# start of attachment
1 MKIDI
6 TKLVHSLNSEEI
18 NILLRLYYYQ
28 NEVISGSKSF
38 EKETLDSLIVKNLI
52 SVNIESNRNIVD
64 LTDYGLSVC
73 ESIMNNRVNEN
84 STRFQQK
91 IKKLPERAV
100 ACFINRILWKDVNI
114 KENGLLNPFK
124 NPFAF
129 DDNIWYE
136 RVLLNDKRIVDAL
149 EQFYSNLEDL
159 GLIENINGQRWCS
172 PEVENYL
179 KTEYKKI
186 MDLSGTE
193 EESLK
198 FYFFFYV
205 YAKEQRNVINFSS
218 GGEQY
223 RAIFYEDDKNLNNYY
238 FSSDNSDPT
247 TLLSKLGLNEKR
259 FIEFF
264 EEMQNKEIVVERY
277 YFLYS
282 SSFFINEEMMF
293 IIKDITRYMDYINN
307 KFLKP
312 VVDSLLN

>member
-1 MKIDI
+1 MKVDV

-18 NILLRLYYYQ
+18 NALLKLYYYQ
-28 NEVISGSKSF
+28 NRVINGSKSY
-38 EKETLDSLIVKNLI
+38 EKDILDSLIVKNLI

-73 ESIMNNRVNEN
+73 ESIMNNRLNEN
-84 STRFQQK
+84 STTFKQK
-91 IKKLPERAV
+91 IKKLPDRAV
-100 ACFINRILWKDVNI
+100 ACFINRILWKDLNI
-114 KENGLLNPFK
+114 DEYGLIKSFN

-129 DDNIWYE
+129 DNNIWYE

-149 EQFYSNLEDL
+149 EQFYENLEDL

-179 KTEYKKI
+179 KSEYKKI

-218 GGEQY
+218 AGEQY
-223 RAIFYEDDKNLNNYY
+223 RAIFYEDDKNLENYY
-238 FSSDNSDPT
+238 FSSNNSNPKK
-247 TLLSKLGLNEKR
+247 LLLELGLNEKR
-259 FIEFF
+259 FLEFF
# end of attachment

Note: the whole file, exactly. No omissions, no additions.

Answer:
1 MKIDI
6 TKLVHSLNSEEI
18 NILLRLYYYQ
28 NEVISGSKSF
38 EKETLDSLIVKNLI
52 SVNIESNRNIVD
64 LTDYGLSVC
73 ESIMNNRVNEN
84 STRFQQK
91 IKKLPERAV
100 ACFINRILWKDVNI
114 KENGLLNPFK
124 NPFAF
129 DDNIWYE
136 RVLLNDKRIVDAL
149 EQFYSNLEDL
159 GLIENINGQRWCS
172 PEVENYL
179 KTEYKKI
186 MDLSGTE
193 EESLK
198 FYFFFYV
205 YAKEQRNVINFSS
218 GGEQY
223 RAIFYEDDKNLNNYY
238 FSSDNSDPT
247 TLLSKLGLNEKR
259 FIEFF
264 EEMQNKEIVVERY
277 YFLYS
282 SSFFINEEMMF
293 IIKDITRYMDYINN
307 KFLKP
312 VVDSLLN

>member
-1 MKIDI
+1 MKVDV

-18 NILLRLYYYQ
+18 NALLKLYYYQ
-28 NEVISGSKSF
+28 NRVINGSKSY
-38 EKETLDSLIVKNLI
+38 EKDILDSLIVKNLI

-73 ESIMNNRVNEN
+73 ESIMNNRLNEN
-84 STRFQQK
+84 STTFKQK
-91 IKKLPERAV
+91 IKKLPDRAV
-100 ACFINRILWKDVNI
+100 ACFINRILWKDLNI
-114 KENGLLNPFK
+114 DEYGLIKSFN

-129 DDNIWYE
+129 DNNIWYE

-149 EQFYSNLEDL
+149 EQFYENLEDL

-179 KTEYKKI
+179 KSEYKKI

-218 GGEQY
+218 AGEQY
-223 RAIFYEDDKNLNNYY
+223 RAIFYEDDKNLENYY
-238 FSSDNSDPT
+238 FSSNNSNPKK
-247 TLLSKLGLNEKR
+247 LLLELGLNEKR
-259 FIEFF
+259 FLEFF